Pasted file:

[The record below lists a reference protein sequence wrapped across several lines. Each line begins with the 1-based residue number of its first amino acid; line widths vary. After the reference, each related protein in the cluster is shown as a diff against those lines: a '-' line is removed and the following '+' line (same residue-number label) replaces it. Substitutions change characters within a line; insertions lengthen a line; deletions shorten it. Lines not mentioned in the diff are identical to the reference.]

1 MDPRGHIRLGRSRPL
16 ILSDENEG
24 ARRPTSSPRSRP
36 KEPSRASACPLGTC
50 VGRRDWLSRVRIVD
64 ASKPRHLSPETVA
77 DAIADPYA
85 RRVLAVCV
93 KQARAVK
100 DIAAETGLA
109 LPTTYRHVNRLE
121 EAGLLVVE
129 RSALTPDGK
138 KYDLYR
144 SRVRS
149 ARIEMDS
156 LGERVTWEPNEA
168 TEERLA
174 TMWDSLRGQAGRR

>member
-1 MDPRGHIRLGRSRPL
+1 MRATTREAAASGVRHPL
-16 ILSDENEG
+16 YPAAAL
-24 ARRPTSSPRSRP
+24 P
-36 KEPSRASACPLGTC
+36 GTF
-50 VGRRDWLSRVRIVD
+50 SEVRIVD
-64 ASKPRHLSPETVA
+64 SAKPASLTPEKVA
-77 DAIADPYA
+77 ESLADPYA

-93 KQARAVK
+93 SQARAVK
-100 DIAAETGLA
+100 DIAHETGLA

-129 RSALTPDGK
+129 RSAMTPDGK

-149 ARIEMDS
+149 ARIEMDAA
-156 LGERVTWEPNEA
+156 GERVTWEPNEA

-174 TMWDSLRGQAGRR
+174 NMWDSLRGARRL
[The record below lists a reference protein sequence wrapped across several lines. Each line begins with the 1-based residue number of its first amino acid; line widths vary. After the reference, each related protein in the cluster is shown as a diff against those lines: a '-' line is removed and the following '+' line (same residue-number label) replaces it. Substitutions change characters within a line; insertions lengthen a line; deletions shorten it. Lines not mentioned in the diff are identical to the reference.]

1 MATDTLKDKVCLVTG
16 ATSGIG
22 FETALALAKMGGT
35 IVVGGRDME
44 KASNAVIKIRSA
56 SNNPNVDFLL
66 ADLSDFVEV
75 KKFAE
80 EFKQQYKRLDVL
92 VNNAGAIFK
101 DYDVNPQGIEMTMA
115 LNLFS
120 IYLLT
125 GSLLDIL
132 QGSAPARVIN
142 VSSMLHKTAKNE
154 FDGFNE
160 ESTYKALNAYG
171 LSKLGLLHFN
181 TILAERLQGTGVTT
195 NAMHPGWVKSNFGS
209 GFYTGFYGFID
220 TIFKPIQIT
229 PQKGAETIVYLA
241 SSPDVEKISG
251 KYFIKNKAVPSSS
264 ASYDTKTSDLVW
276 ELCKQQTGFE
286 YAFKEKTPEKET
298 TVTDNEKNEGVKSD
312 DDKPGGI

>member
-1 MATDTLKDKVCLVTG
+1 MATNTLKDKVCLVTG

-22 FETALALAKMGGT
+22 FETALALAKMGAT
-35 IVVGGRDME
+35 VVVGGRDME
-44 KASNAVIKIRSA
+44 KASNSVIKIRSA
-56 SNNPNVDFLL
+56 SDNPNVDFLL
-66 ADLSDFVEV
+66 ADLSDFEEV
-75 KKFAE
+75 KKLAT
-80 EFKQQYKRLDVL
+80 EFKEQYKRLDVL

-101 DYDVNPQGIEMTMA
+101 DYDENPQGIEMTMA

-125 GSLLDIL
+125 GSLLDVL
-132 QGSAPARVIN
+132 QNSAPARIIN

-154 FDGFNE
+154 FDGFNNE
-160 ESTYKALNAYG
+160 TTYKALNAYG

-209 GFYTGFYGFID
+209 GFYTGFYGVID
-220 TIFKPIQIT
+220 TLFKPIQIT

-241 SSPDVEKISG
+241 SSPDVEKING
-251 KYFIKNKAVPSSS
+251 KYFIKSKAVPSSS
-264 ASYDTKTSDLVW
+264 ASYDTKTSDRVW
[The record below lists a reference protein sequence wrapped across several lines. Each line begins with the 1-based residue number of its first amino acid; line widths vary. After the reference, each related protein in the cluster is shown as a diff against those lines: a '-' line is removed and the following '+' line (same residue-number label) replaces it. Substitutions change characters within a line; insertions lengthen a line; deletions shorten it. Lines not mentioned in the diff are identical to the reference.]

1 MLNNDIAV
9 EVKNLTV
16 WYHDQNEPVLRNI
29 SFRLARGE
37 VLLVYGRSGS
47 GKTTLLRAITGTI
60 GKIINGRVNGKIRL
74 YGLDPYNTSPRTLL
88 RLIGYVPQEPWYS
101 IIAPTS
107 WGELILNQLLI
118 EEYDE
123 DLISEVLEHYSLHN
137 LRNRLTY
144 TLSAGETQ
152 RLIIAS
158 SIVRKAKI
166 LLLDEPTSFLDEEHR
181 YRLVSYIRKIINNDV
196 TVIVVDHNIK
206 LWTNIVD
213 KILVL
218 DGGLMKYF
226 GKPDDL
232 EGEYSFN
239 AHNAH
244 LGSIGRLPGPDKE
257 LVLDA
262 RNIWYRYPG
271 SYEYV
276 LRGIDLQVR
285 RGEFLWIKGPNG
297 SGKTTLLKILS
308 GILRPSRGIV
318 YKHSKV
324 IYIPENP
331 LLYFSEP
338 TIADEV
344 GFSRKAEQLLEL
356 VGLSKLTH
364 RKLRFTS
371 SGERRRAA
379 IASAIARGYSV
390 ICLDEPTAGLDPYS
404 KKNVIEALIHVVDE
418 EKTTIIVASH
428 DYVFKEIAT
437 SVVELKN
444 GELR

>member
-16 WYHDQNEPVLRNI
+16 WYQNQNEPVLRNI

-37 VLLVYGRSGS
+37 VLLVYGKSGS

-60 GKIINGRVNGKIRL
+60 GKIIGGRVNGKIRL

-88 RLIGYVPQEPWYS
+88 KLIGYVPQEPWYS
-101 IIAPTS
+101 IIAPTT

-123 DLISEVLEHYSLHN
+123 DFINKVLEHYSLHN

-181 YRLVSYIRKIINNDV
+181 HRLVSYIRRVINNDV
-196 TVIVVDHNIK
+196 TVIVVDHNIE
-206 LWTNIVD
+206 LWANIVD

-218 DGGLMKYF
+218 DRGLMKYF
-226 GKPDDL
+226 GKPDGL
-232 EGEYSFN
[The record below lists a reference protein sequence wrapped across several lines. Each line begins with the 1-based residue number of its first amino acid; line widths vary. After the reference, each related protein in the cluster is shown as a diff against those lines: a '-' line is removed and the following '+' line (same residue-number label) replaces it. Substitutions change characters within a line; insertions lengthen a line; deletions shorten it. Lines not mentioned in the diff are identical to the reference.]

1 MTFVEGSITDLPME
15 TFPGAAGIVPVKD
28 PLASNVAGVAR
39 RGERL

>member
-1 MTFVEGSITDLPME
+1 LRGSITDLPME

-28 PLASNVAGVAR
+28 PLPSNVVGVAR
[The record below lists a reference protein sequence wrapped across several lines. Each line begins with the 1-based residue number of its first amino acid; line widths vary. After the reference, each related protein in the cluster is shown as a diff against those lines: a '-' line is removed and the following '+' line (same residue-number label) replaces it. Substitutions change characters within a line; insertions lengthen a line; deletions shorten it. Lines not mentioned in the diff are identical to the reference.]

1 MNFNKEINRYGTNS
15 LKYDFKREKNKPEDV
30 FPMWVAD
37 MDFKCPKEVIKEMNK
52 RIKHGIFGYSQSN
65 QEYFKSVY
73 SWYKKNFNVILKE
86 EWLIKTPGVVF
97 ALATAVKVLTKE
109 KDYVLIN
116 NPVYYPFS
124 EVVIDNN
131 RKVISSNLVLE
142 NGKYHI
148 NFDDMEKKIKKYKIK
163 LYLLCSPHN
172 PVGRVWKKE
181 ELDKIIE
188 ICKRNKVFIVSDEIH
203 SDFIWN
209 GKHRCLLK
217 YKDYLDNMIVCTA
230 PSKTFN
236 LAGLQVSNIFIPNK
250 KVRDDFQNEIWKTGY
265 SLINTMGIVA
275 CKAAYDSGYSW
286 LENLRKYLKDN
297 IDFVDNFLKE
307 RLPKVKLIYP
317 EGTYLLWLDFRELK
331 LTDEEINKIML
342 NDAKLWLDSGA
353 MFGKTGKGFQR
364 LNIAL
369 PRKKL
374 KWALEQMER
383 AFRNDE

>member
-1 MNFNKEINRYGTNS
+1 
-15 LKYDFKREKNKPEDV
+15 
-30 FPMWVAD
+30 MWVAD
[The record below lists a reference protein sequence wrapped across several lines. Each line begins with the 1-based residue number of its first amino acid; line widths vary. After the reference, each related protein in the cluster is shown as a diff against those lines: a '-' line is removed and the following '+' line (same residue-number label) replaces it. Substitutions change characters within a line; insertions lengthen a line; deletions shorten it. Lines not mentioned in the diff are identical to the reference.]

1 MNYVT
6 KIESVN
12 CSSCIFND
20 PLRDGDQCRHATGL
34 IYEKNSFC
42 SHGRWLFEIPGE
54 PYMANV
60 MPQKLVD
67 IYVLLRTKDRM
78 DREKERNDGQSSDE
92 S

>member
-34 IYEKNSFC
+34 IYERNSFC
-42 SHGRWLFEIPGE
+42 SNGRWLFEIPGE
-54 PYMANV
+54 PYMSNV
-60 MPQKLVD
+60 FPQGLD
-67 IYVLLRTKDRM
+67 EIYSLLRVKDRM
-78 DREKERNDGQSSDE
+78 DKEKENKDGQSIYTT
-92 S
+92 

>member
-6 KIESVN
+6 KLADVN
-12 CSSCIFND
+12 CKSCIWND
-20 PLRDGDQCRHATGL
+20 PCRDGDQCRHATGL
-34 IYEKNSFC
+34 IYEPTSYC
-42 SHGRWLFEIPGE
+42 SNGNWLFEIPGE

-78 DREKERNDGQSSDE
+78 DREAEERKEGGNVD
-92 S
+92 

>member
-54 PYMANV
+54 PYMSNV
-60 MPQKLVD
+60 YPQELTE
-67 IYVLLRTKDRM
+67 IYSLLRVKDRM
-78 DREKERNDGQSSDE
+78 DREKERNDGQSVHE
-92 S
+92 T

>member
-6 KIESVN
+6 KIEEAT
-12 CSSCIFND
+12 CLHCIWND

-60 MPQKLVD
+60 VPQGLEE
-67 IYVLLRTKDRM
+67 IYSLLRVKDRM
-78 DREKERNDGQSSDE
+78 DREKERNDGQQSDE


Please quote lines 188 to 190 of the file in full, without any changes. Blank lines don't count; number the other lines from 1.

-226 GKPDDL
+226 GKPDGL
-232 EGEYSFN